Understanding how tart cherry trees work is key to quality and cost control
Richard Lehnert // Nov 24, 2014
Dr. James Flore
Ask an orchard manager just how good a job do you have to do to keep it producing high quality fruit year after year? We know what perfect is, but what is adequate?
Caught in a squeeze between costs and prices, what are the thresholds? Does it pay to jump high over a hurdle when the bar is actually set lower?
After Dr. James Flore joined the horticulture department faculty at Michigan State University in 1974, he decided to focus on answering those questions for cherry growers, especially for tart cherry growers. Michigan grows two-thirds of the nation’s crop, so it seemed logical that someone at the state’s land grant university should address those questions.
Tart cherries are a difficult crop because of fluctuations in annual yield, Flore said. Prices to the grower can be high in small crop years or low in big crop years, causing the balance between profit or loss to be unpredictable. Tart cherries are grown primarily for processing, in only a few locations, and suffer from erratic annual production because of late spring freezes. Thus, they are difficult to market. Gluts and busts follow each other, so price and supply is erratic.
Moreover, the crop is harvested mechanically, with trunk shakers, which can damage the trees and shorten their life. Many stone fruits respond to injuries with life-shortening canker diseases.
Tart cherries also host cherry leaf spot, a foliar disease so aggressive it can completely defoliate a tree in the short time between bloom in May and harvest in July—reducing tree hardiness and threatening crop yield the next year and the life of the tree itself.
Constrained by price, growers wanted to know exactly how much—and especially how little—they need to do to produce their crop.
“My career has been based on understanding the physiology and using it to help growers make decisions on things that affect yield and quality,” Flore said. “It was a matter of finding thresholds.”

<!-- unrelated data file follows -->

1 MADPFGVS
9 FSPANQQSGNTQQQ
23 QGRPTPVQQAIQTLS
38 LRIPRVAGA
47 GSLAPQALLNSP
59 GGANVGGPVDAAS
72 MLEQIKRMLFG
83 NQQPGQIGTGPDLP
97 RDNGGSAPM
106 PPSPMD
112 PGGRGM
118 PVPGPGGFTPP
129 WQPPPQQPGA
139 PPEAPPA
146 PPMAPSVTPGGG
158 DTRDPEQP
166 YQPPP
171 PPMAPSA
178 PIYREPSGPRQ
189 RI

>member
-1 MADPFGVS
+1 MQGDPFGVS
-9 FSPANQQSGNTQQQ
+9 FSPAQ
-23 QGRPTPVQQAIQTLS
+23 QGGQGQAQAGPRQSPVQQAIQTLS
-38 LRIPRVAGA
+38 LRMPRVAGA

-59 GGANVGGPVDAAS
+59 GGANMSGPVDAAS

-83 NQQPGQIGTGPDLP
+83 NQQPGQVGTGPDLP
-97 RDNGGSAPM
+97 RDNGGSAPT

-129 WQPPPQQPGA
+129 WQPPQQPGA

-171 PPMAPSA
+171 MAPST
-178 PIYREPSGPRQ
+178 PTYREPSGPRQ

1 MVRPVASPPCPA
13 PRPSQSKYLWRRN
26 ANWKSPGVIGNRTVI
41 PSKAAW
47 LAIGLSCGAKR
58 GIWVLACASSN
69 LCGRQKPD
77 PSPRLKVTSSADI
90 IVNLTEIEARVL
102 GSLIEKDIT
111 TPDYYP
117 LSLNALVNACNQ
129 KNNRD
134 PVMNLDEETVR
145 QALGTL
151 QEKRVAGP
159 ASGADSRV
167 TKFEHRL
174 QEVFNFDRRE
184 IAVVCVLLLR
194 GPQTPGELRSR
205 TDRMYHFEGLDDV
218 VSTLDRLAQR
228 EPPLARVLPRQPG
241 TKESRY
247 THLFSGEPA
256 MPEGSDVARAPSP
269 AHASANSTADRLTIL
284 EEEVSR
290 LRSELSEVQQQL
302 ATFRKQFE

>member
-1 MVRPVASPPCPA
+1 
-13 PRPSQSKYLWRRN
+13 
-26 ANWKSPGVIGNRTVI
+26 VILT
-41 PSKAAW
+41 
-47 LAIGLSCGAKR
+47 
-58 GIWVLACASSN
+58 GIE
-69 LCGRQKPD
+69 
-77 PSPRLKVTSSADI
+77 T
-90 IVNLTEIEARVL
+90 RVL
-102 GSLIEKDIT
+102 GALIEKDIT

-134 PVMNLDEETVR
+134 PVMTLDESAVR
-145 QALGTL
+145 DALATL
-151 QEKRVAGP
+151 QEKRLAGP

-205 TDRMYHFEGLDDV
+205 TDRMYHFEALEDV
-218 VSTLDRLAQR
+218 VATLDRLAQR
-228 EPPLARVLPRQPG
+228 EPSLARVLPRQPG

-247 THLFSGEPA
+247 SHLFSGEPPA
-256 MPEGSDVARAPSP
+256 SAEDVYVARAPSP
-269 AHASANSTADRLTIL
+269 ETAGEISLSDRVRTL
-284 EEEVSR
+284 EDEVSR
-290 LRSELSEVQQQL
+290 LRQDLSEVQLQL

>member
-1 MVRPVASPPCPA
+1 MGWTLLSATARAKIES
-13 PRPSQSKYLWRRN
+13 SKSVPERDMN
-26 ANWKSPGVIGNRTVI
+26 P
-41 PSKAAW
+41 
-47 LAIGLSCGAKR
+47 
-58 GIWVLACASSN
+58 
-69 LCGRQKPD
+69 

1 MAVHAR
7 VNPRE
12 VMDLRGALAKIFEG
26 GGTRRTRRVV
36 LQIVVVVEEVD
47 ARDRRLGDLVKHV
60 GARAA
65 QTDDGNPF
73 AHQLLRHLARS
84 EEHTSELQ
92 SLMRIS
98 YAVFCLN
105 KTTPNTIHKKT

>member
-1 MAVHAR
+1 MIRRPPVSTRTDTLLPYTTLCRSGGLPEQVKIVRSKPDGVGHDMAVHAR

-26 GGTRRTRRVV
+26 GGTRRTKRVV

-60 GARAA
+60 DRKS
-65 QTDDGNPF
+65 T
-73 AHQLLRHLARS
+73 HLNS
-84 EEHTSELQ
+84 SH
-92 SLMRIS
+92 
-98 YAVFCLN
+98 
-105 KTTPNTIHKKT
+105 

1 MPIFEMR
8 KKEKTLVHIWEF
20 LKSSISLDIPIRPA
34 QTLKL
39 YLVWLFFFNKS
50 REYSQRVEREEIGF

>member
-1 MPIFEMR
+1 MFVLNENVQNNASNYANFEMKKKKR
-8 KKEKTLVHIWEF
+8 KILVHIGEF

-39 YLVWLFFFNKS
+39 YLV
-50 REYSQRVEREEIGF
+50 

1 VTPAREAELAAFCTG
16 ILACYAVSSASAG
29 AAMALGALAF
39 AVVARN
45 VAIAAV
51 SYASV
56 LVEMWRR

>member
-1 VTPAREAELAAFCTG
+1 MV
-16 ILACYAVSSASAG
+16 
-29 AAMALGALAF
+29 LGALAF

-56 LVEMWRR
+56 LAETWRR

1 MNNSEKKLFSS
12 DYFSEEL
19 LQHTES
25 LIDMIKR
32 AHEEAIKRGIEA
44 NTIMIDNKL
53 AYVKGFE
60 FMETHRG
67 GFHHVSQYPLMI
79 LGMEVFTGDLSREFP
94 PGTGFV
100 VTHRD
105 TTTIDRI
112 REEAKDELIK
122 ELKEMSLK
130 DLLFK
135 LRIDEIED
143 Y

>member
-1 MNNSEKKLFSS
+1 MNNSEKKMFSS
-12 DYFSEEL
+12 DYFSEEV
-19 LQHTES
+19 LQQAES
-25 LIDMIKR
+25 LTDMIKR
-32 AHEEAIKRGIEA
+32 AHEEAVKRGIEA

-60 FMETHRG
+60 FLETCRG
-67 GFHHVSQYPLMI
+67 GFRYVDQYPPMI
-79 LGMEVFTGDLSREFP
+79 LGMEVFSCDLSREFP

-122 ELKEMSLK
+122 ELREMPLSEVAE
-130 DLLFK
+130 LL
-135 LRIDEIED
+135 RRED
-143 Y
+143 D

Studying tart cherries
One of the questions tree fruit physiologists began to address in the mid-1970s was, what drives fruit yield? The answer, they found, was light. Light drives photosynthesis, and the highest yields came in orchards that captured the most light. So, for all fruits, that insight led to work with orchard design, tree height and density, row orientation, and pruning for canopy management.
“Does photosynthesis limit yield? Yes. Does increasing photosynthesis increase yield? Not necessarily,” Flore said.
He found that cherries have “feedback inhibitions.” The trees will work hard in the morning, then cut back in the afternoon. “They don’t go full bore all the time unless they are under stress,” Flore said.
This finding had significant implications. He found that photosynthesis in the afternoon increases if the tree “needs” to do the work.
What might cause a cherry or apple tree to need to photosynthesize longer? It might happen if leaves are damaged by mites, tentiform leaf miners, or cherry leaf spot. “As damage increases, trees will photosynthesize more in the afternoon,” he said.
Flore found that leaves could tolerate damage that resulted in loss of up to 30 percent of their surface area and still fix enough carbohydrate each day to support a high quality crop, initiate new flower buds, and store reserves to overwinter and restart the next year. That was true only if the leaf-to-fruit ratio was adequate at the start of the season (greater than four leaves per fruit for tart cherry under Michigan conditions).
The trees have ways to limit photosynthesis. The stomata on leaves through which carbon dioxide is taken up close in the afternoon, or stay open if they need to. They compensate for cloudy days and low-light conditions. Leaves actually cup to reduce their exposure to the sun, he said.
“After trees are shaken and there is no more fruit to support, leaves cup to reduce exposure to the sun,” he said. “Cupping is not a sign of stress. It is a way to reduce heat load and transpiration when there is no fruit to support.”
Over the years, Flore worked with many graduate students to carry out the research. Dr. Desmond Layne, the peach scientist who recently came from Clemson University to Washington State University to head fruit extension work, worked under Flore on the “tree compensation to damage” work.
Dr. Paolo Sabbatini, who now works with grapes at Michigan State, worked under Flore to find how leaf stomata work to limit carbon dioxide intake. Other grad students include Dr. Carl Sams, now on the faculty at the University of Tennessee, and Dr. Frank Kappel, who breeds cherries in British Columbia.
Flore and his students were able to determine thresholds. If light is reduced to less than 10 percent of full light, wood on the trees will die. Light is needed inside canopies for flower bud development.
Tree trunks can tolerate a lot of damage. They found that out by girdling trees, which involves removing portions of the bark. It takes loss of bark three-fourths of the way around the tree before shoot growth is reduced and some trees die, Flore said.